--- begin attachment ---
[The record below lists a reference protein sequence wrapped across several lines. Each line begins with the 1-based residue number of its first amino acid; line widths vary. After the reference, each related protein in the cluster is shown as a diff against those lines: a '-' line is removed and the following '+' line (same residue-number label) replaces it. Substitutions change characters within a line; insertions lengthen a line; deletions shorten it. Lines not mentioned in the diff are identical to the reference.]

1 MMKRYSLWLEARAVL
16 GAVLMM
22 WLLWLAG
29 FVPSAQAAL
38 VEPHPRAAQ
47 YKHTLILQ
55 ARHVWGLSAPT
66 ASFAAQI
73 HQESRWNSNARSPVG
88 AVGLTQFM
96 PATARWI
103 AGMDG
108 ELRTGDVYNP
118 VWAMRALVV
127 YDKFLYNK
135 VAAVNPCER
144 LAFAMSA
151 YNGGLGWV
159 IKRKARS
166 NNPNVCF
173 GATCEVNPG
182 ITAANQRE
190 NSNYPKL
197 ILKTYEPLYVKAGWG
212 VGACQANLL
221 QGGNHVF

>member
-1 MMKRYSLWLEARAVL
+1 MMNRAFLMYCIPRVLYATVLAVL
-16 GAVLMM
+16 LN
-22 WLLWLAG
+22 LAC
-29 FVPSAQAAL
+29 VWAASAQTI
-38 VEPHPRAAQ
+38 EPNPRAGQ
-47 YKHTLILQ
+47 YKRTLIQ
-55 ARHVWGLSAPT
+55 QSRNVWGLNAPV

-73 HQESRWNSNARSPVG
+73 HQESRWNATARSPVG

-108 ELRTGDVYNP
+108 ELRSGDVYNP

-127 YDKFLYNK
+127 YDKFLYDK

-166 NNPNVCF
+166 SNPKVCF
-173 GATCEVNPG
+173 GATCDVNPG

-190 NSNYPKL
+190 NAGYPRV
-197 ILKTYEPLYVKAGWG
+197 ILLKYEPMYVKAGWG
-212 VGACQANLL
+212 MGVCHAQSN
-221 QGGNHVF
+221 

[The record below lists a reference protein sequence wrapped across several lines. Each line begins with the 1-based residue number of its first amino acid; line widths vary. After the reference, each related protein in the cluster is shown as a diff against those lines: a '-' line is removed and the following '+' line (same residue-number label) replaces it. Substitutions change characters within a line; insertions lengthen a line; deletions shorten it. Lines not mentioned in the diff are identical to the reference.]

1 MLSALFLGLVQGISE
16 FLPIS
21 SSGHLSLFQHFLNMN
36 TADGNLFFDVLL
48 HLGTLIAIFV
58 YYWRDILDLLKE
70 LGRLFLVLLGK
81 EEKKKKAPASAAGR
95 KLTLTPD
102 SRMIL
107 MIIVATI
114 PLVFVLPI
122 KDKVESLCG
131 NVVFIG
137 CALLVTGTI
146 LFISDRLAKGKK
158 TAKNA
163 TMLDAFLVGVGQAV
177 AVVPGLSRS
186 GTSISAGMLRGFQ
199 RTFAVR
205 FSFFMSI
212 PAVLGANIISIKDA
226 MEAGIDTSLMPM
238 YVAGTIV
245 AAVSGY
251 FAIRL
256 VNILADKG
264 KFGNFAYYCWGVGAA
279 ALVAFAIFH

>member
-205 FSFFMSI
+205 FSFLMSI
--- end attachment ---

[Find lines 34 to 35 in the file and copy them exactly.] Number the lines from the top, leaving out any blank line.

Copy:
+22 LAC
-29 FVPSAQAAL